Categories: Sky Reports
The highlight this week is a total eclipse of the moon, the second this year since the total eclipse on May 16. That eclipse happened in the early evening on a warm night and was widely observed; this eclipse happens early on the morning of Tuesday, November 8, when it is downright chilly, and it will attract less attention.
A total lunar eclipse happens when the moon moves through the inner, darkest part of the earth’s shadow, and it takes place in stages over several hours. The eclipse begins when the moon enters the penumbra, the outer part of the earth’s shadow, at 1:01 a.m., but the shading is far too subtle to notice. Beginning at 2:09 MST the upper left edge of the moon enters the umbra and begins to darken. The interesting part of the eclipse is from 3:16 to 4:42 when the moon is wholly with the earth’s shadow and the eclipse is total. These times are the same throughout the USA (adjust the time zone where necessary.)
The difference between the two parts of the shadow is this: if you were standing on the moon in the penumbra you would see the earth partially block the sun; if you were in the umbra the earth completely blocks the sun (and seen from earth the eclipse is total).
The best way to observe the eclipse is to set an alarm for the middle of the eclipse, at around 4 a.m. MST, and step outside with binoculars. The moon is a third of the way up the western sky. Note especially the reddish color of the eclipsed moon and the faint outlines of the lunar seas.
The moon is in Aries, the Ram, and you’ll see the three brightest stars of Aries to the lower right of the moon while the grand winter constellations Orion, Taurus, Canis Major, Gemini, and others, are to the upper left of the moon. The orange planet Mars is 40° above the moon at the 11 o’clock position. And the planet Uranus is less than 2° from the moon at the 11 o’clock position – in line with the moon and Mars — and you can easily see Uranus as a faint “star” with the same binoculars you use to observe the eclipse.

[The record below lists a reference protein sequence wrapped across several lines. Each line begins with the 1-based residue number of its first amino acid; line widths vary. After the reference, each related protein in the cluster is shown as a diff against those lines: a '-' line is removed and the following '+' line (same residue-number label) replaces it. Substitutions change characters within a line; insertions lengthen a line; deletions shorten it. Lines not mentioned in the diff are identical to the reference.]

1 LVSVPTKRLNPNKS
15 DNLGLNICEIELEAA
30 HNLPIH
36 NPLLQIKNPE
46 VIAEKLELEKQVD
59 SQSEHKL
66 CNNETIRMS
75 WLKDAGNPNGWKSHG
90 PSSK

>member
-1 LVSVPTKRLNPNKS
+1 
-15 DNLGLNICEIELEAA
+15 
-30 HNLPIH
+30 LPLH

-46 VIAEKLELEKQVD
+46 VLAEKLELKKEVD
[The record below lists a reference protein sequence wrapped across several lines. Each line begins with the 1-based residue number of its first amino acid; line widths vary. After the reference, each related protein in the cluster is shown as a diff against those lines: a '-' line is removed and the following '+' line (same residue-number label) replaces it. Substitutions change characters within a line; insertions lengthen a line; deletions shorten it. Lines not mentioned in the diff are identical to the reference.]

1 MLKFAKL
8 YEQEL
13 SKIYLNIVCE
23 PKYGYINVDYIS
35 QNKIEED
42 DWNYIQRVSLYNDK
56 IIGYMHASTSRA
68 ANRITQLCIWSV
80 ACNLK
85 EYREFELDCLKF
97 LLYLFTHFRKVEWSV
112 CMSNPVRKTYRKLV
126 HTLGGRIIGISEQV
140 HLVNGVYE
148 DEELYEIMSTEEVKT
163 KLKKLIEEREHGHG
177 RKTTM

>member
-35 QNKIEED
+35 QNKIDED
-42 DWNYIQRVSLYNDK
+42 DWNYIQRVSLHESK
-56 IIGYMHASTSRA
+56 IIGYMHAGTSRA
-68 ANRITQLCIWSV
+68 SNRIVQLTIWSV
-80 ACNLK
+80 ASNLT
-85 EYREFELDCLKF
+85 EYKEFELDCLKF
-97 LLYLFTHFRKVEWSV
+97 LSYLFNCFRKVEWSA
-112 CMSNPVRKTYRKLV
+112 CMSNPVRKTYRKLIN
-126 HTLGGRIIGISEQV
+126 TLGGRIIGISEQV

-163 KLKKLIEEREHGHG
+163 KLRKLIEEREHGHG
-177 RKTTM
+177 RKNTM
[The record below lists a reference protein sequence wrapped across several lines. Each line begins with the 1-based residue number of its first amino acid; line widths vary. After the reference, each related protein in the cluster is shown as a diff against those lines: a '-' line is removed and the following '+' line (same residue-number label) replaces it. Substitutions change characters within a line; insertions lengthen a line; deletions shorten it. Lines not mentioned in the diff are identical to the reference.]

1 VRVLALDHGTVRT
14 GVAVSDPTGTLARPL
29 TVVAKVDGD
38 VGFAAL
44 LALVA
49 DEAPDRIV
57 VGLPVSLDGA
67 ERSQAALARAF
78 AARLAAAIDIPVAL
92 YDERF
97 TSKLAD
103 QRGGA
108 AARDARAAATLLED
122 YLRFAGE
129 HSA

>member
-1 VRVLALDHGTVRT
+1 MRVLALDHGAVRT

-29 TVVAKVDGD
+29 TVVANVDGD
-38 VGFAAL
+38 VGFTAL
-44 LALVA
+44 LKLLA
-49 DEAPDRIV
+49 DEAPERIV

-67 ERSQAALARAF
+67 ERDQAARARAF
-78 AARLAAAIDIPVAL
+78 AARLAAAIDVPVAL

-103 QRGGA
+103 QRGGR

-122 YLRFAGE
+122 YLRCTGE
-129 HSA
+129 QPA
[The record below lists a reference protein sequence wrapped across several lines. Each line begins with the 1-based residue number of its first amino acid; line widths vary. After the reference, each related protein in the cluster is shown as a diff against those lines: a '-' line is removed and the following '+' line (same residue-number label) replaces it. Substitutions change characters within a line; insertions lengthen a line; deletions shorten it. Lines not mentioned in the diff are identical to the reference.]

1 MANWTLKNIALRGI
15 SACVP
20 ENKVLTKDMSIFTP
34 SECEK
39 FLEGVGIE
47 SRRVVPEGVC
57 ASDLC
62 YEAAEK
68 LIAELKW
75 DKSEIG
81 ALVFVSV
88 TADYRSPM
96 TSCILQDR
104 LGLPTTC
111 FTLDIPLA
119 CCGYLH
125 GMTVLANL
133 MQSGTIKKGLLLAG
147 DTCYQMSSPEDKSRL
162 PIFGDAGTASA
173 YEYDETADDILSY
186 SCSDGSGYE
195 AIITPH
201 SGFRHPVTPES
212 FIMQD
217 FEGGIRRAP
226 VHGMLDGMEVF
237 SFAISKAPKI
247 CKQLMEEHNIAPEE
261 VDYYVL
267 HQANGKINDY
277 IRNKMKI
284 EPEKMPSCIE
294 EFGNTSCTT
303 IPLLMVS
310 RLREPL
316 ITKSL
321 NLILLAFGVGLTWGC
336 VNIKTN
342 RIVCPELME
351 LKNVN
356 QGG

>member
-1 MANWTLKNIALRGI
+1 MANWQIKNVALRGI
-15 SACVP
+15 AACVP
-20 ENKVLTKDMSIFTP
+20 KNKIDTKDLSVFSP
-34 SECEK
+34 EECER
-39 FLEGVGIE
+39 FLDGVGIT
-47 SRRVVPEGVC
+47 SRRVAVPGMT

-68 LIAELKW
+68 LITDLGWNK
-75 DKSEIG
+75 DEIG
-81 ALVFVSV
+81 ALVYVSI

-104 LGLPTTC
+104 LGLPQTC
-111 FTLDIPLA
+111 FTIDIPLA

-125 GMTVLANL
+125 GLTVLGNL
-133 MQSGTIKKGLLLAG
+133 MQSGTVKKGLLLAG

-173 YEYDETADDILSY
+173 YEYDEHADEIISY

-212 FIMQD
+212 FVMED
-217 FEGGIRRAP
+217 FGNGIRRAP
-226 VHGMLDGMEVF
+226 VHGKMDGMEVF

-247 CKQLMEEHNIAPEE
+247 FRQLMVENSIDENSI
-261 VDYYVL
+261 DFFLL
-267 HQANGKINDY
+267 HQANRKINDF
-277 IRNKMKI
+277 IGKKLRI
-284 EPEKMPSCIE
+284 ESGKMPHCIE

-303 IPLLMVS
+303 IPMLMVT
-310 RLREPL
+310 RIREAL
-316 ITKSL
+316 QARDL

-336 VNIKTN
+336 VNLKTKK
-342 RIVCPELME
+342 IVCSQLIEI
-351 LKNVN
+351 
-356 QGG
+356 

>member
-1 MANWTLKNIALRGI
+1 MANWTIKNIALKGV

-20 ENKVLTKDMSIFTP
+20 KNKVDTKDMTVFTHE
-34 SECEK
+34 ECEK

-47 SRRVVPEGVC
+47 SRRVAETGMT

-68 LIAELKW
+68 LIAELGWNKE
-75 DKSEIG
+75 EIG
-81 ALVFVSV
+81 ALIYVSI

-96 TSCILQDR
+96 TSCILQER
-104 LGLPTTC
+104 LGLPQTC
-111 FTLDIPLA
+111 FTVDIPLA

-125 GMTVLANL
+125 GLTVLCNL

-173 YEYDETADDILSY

Google “eclipse November 2022” for much additional information.
Enjoy this one because the next total lunar eclipse won’t happen until March 14, 2025.
Turning to the other planets, Jupiter is due south and half-way up the sky at about 9 p.m. At the same time Saturn is half as high and 1/5 as bright in the southwest. Both have set before the eclipse.
On the 10th Mars is 9° straight below the moon and on the 11th Mars is 9° to the upper right of the moon. Watch both nights to see one-day’s-worth of motion of the gibbous moon.
Next week: the annual Leonid Meteor Shower may be worth watching. Stay tuned.
Stellar Vista Observatory provides portable telescopes and tripod mounted binocular kits on loan for free to residents and visitors in Kane County. Enhance your enjoyment of the night sky! For details or to request a loan, visit https://stellarvistaobservatory.org/discover-the-night-sky/ or drop in to the Kane County Office of Tourism.
The Sky Report is presented as a public service by the Stellar Vista Observatory, a nonprofit organization based in Kanab, Utah, which provides opportunities for people to observe, appreciate, and comprehend our starry night sky. Additional information is at www.stellarvistaobservatory.org. Send questions and comments to John@StargazingAdventures.org.
John Mosley was Program Supervisor of the Griffith Observatory in Los Angeles for 27 years and is the author of “Stargazing for Beginners” and “Stargazing with Binoculars and Telescopes”. He and his wife live in St. George where he continues to stargaze from his retirement home while serving on the advisory committee for Stellar Vista Observatory.